247,520 research outputs found

    Molecular characterization of predominant Streptococcus pneumoniae serotypes causing invasive infections in Canada:the SAVE study, 2011-15

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    Objectives: This study characterized the 11 most predominant serotypes of invasive Streptococcus pneumoniae infections collected by the annual SAVE study in Canada, between 2011 and 2015. Methods: A subset of the 11 most predominant serotypes (7F, 19A, 22F, 3, 12F, 11A, 9N, 8, 33F, 15A and 6C) collected by the SAVE study was analysed using PFGE and MLST, as well as PCR to identify pilus-encoding genes. WGS analyses were performed on a subset of the above isolates plus a random selection of background strains. Results: Of the predominant serotypes analysed, 7F, 33F and 19A were obtained more commonly from children 65 years of age. Pneumococcal pilus PI-1 was identified in antimicrobial-susceptible serotype 15A (61/212) and <10% of 6C isolates (16/188). PI-2 was found in serotype 7F (683/701) and two-thirds of 11A isolates (162/241). Only serotype 19A-ST320 possessed both pili. Molecular and phylogenetic analyses identified serotypes 19A, 15A, 6C, 9N and 33F as highly diverse, whereas 7F, 22F and 11A demonstrated clonality. Antimicrobial resistance determinants were common within diverse serotypes, and usually similar within a clonal complex. Conclusions: Despite successful use of conjugate vaccines, S. pneumoniae remains a highly diverse organism in Canada. Several predominant serotypes, both antimicrobial susceptible and MDR, have demonstrated rapid clonal expansion or an increase in diversity. As S. pneumoniae continues to evolve in Canada, WGS will be a necessary component in the ongoing surveillance of antimicrobial-resistant and expanding clones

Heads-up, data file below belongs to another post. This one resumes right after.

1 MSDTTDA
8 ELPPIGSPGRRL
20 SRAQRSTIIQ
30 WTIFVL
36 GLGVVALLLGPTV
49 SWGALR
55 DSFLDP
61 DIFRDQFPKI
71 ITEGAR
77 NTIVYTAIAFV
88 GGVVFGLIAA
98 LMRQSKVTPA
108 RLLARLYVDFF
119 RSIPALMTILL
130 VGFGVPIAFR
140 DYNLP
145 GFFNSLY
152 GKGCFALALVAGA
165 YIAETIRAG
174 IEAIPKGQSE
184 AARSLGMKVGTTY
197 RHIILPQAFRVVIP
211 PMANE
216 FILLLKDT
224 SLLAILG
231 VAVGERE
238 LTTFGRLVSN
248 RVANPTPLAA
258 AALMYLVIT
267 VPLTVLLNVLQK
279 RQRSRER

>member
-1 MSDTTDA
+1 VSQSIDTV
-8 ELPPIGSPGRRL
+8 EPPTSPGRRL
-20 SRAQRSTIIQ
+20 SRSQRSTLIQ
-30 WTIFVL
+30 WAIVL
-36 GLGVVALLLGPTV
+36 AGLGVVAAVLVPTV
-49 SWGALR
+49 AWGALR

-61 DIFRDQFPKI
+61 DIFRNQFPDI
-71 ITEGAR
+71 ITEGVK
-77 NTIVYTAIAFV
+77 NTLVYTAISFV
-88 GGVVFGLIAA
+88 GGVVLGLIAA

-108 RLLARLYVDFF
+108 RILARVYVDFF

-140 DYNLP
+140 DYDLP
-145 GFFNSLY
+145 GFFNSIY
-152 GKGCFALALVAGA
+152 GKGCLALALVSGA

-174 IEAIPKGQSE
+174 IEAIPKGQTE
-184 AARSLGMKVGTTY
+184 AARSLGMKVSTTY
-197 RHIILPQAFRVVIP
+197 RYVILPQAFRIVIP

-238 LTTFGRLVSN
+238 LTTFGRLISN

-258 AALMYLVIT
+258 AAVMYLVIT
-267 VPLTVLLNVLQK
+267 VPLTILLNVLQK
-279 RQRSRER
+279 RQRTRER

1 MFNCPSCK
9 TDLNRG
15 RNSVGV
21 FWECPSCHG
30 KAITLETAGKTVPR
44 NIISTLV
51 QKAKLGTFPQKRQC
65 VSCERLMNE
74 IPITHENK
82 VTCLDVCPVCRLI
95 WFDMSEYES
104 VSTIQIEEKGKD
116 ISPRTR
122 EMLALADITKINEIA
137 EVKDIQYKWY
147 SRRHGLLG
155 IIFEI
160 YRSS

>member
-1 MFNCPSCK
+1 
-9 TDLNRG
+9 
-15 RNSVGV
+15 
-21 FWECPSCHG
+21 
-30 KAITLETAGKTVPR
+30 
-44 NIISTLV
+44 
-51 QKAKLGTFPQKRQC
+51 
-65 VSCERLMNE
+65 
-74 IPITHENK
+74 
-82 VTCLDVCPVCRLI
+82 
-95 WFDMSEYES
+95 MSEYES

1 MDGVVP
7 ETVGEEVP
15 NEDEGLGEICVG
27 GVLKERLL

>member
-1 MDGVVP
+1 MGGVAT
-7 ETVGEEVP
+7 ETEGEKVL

Antimicrobial susceptibility testing of invasive isolates of Streptococcus pneumoniae from Canadian patients:the SAVE study, 2011-15

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    Objectives: To assess antimicrobial susceptibility for 14 agents tested against 6001 invasive isolates of Streptococcus pneumoniae cultured from invasive patient samples from 2011 to 2015 as a part of the annual SAVE study. Methods: Isolates of S. pneumoniae were tested using the standard CLSI broth microdilution method (M07-A10, 2015) with MICs interpreted by CLSI M100 27th Edition (2017) MIC breakpoints. Results: From 2011 to 2015, small but significant increases (P ≤ 0.05) in the percentage susceptibility for penicillin (interpreted by all three CLSI MIC breakpoint criteria) (increase of 1.7%-3.2%), clindamycin (3.1%) and ceftriaxone (interpreted by non-meningitis and meningitis CLSI MIC breakpoint criteria) (1.1%-1.5%) were observed. Susceptibility rates for clarithromycin and other commonly tested antimicrobial agents remained unchanged (P > 0.05) over the 5 year period. Isolates with an MDR phenotype (resistance to three or more antimicrobial agent classes) decreased significantly (P  0.05) with patient gender (exception: clarithromycin) but were associated (P ≤ 0.05) with patient age (chloramphenicol and clindamycin) or specimen source (penicillin, doxycycline, trimethoprim/sulfamethoxazole and clindamycin), as well as geographic location in Canada and concurrent resistance to penicillin or clarithromycin. Conclusions: The in vitro susceptibility of invasive isolates of S. pneumoniae in Canada to penicillin, clindamycin and ceftriaxone increased from 2011 to 2015, coincident with a significant decrease in MDR phenotypes